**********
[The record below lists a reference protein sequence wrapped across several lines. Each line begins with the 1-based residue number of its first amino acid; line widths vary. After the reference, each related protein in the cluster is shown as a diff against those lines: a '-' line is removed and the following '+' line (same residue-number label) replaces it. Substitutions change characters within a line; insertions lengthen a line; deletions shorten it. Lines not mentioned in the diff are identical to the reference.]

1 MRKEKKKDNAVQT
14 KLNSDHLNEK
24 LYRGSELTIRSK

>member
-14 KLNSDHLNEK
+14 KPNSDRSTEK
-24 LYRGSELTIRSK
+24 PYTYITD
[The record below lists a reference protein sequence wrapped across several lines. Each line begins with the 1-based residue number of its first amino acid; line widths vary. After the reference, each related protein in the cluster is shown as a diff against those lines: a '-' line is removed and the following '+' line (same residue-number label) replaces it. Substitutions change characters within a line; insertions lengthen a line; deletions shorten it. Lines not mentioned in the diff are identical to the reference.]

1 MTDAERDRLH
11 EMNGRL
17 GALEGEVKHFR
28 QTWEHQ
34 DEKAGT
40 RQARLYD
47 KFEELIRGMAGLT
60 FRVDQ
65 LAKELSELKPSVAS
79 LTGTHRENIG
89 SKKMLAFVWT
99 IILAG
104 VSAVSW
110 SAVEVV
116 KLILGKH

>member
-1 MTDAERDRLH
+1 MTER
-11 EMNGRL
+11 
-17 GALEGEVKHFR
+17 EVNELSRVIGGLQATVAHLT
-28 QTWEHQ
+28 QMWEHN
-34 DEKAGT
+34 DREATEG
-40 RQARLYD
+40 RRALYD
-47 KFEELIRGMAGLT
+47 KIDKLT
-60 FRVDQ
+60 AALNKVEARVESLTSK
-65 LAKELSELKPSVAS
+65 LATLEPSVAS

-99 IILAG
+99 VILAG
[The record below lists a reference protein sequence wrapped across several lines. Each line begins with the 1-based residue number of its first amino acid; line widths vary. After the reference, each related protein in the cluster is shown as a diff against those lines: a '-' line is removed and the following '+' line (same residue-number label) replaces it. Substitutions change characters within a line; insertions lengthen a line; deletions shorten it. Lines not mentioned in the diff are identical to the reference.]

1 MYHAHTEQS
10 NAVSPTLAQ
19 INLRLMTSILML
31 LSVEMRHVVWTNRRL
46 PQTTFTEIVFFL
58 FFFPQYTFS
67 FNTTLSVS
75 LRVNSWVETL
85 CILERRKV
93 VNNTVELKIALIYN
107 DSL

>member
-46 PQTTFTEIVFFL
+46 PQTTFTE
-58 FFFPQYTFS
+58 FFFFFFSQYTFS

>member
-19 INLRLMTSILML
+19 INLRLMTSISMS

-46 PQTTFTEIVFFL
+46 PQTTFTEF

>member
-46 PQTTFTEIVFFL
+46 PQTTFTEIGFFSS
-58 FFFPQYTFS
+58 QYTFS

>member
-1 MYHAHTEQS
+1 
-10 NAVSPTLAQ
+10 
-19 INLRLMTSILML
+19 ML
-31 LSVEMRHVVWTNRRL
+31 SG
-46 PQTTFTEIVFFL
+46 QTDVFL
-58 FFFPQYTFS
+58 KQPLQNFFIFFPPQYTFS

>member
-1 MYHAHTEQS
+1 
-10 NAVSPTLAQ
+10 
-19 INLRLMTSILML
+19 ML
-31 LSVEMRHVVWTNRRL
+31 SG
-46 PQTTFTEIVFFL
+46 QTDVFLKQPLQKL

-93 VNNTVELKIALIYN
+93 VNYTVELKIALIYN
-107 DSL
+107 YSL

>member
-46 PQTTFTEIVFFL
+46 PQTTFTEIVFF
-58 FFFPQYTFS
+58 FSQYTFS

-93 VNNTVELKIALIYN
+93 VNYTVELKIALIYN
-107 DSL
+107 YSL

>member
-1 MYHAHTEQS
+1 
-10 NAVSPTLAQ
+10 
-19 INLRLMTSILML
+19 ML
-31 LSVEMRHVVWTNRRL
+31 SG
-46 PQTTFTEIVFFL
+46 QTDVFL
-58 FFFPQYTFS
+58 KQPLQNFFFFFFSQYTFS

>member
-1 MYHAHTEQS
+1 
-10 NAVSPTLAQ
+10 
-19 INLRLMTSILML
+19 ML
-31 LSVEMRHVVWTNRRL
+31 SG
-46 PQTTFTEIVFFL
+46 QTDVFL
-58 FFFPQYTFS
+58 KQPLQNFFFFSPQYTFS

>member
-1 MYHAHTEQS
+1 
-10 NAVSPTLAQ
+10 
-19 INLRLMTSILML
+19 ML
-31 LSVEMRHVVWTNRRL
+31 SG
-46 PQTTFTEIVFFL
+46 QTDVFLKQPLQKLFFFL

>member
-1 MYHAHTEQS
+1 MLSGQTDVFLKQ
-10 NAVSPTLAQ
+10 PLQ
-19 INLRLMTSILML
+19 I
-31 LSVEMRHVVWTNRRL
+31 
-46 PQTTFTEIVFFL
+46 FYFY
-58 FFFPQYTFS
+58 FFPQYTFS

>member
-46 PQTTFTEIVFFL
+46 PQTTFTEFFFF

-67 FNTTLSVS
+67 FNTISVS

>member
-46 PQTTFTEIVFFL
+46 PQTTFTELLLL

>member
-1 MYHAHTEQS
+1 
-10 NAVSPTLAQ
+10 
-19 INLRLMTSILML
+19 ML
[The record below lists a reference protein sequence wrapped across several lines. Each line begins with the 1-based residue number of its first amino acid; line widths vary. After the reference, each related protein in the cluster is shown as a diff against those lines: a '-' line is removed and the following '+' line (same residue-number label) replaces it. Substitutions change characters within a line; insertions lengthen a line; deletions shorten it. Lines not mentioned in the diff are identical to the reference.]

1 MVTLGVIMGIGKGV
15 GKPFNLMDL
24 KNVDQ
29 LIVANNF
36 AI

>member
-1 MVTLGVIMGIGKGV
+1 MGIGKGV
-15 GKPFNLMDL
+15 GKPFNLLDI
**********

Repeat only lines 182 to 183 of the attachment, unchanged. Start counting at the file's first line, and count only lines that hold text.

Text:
>member
-1 MVTLGVIMGIGKGV